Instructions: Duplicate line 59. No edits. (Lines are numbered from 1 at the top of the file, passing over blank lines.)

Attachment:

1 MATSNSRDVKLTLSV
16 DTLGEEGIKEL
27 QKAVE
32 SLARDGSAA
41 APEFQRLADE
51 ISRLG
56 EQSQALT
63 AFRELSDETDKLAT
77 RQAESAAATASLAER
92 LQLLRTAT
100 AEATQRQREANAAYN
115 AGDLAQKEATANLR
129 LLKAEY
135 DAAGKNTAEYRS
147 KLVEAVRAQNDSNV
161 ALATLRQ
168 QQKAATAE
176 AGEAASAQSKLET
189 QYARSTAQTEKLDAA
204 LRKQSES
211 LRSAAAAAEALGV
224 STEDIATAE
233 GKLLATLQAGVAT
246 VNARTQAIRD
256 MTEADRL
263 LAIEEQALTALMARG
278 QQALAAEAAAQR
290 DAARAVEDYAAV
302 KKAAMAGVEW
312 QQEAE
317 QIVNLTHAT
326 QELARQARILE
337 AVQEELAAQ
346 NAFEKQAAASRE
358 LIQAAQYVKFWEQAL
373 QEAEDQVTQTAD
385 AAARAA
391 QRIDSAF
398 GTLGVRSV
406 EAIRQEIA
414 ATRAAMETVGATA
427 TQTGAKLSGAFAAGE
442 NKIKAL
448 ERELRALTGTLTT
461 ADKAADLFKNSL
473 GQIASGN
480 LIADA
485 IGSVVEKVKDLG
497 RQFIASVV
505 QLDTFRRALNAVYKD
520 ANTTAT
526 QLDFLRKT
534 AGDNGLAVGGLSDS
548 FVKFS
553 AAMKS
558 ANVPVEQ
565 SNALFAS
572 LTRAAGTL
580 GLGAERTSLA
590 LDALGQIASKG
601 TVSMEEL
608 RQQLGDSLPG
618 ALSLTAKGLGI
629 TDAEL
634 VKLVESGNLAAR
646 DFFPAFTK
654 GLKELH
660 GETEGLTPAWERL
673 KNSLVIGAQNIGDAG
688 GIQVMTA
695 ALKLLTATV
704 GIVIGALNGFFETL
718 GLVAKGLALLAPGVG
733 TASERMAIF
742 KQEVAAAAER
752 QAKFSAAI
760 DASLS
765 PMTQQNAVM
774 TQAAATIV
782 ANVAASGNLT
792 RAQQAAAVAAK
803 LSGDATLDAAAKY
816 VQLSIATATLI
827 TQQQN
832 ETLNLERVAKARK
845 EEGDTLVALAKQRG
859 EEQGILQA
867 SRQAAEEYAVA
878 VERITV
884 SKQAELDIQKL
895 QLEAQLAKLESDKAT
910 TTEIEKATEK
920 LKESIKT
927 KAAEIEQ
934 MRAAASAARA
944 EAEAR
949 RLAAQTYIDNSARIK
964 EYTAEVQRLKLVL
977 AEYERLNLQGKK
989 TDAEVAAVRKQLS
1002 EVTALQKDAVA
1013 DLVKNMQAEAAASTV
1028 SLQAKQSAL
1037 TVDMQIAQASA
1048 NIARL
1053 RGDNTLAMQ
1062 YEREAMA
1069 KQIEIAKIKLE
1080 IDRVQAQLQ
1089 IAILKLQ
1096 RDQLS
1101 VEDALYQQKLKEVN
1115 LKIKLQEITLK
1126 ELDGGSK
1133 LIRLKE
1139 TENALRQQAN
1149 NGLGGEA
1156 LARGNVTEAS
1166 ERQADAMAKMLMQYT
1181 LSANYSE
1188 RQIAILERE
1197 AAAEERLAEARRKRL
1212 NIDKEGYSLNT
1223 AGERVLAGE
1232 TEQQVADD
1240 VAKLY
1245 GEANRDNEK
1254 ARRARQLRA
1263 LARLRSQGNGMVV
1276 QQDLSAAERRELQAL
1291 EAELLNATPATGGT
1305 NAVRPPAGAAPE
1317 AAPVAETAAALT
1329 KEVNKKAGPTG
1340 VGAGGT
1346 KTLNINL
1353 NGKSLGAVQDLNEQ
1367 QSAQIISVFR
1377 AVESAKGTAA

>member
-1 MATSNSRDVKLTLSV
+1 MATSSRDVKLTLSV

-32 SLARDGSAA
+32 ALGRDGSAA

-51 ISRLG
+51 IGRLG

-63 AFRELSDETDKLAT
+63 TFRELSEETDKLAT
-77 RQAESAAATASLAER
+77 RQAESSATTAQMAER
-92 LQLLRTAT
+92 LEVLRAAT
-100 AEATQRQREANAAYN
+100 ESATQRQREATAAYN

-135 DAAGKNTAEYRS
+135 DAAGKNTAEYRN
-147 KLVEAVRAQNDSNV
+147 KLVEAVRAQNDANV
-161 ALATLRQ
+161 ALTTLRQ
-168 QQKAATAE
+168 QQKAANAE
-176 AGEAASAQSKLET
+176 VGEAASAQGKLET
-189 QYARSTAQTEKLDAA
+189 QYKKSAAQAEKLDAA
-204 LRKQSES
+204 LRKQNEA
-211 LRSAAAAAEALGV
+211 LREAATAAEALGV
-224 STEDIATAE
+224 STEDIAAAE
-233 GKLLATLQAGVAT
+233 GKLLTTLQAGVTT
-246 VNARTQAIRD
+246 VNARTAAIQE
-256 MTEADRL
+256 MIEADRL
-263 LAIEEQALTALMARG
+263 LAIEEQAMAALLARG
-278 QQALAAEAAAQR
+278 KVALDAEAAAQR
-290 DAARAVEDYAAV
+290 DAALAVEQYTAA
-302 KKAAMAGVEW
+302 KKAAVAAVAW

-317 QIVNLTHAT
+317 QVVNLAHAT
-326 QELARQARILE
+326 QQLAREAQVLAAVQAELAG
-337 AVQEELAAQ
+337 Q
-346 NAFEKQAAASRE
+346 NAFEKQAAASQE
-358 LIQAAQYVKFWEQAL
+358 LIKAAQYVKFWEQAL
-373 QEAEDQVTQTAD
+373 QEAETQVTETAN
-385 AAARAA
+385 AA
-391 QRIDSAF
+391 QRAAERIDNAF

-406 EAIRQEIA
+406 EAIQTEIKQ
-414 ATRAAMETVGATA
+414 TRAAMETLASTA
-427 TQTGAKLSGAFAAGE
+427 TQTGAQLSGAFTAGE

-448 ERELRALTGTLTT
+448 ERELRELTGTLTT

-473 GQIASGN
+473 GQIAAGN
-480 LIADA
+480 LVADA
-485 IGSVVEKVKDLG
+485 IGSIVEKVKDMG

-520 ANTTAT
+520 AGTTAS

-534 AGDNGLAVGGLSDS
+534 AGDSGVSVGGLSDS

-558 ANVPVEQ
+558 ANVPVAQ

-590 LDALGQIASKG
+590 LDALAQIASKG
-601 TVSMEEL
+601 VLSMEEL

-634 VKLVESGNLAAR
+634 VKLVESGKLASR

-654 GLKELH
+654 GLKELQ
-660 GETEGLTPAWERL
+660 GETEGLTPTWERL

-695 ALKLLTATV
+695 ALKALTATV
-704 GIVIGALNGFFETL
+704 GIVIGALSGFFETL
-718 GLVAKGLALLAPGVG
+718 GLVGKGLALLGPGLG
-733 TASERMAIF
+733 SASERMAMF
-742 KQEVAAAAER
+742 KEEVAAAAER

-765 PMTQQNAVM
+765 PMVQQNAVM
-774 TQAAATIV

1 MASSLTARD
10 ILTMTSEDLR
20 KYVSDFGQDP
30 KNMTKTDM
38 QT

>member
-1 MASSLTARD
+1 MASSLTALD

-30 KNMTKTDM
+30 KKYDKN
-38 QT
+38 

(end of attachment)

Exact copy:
580 GLGAERTSLA